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Ageing stem cells loose ability to adhere to stroma

Hartmut Geiger, a biochemist and stem cell researcher at Ulm University Hospital is using genetic methods to investigate the molecular basis of the physiological ageing of haematopoietic stem cells. After having spent a period in Cincinnati, Geiger is currently head of the clinical research group "Molecular and cellular ageing – from the mechanisms of action to clinical perspectives".

Prof. Dr. Hartmut Geiger. © Geiger, UK Ulm
Geiger’s field of interest lies in haematopoietic stem cells and he has previously carried out research into stem cell redifferentiation. He was particularly interested in finding out how he could alter the differentiation behaviour of stem cells in mice. Back in the USA, where he spent 9 years, Geiger was mainly concerned with the ageing of stem cells. He spent a three-year postdoctoral period in a leading genetics laboratory in Lexington/Kentucky under the leadership of Gary van Zant. This period had a decisive influence on his research. As assistant professor at the Cincinnati Children’s Hospital, which is part of the Cincinnati Children's Research Foundation, Geiger continued his research into the ageing and mobilisation of stem cells using genetic methods.

Evidence accumulating over the past decade has proven that there is a measurable and successive functional decline in haematopoietic, intestinal and muscle stem cell activity from adulthood to old age, resulting in a decline of stem cell function in aged humans and mice. As stem cell activity is necessary to replenish lost differentiated cells, it has been hypothesised that the ageing of stem cells results in impaired tissue homeostasis in aged individuals, which might ultimately limit lifespan.

Other activity patterns

Recently, Geiger and his colleagues discovered that the activity of old haematopoietic stem cells (HCS) differed from that of young HCS and that these differences are to a large extent intrinsic to HCS and do not depend on their environment, i.e. stem cell niche. Geiger believes that old HCS are unable to interact effectively with stromal cells, which, in turn, could affect their self-renewal and differentiation potential. Geiger’s findings are based on experiments using normal, physiologically ageing mice. He did not use transgenic or knock-out mice for his investigations.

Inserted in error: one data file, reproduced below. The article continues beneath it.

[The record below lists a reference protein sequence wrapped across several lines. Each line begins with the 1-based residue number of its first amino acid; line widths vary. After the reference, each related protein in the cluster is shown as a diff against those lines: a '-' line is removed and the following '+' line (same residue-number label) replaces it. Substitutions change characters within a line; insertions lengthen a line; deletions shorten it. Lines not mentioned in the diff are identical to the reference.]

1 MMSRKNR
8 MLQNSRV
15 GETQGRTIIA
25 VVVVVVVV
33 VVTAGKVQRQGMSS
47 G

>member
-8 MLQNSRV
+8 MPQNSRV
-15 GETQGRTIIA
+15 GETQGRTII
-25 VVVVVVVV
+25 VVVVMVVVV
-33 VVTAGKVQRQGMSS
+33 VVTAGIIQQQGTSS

Important interaction of haematopoietic cells with stromal cells

Freeze imaging of young haematopoietic stem cells (green: old stem cells; red: young stem cells) in their niche. © Hartmut Geiger
Geiger assumes that both young and old HSC interact in the same way with stromal cells, i.e. their interaction pathways do not differ. The researcher from Ulm discovered that aged haematopoietic cells adhere less to stromal cells than young cells do and are no longer able to unequivocally communicate the signals of the niche. The stem cells are less likely to remain in the microenvironment and this could lead to them changing their differentiation pathways.

The data have led to hypotheses that are difficult to test experimentally in vivo, mainly because it is difficult to access the haematopoietic stem cells in their niche. Despite these difficulties, Geiger is able to visualise the altered adhesion ability of old haematopoietic stem cells. Working with a colleague from Magdeburg, Geiger has developed a two-photon microscopy technique with which it is possible to acquire in vivo images of stem cells in their particular niches. Geiger describes the appearance of old HSC as a kind of prickly ball that tends to change its appearance as it becomes more active. “The spines frequently appear and disappear,” said Geiger who has found this out from observing the changes in the cells’ surface or volume over a specific period of time.

Cdc42 is strongly activated

Stem cell ageing
Several proteins that regulate the cell-cell interactions of stem cells have recently been identified. Some studies, including Geiger’s published and unpublished data, suggest that HSC ageing correlates with considerable alterations in the expression of cell adhesion molecules. Geiger also found that the altered interaction might be due to the elevated activity of small RhoGTPase Cdc42 in aged stem cells. In multicellular organisms, this protein controls many signal transduction pathways, and also regulates the actin cytoskeleton. Geiger is now very interested in finding out whether this enzyme is the cause of the cell’s reduced adhesiveness to stromal cells. At present, Geiger cannot exclude this being due to different causes, for example cytokines or other systemic factors. In order to verify his assumption, Geiger plans to modify the Cdc42 protein and hopes that this will affect in vivo stem cell ageing.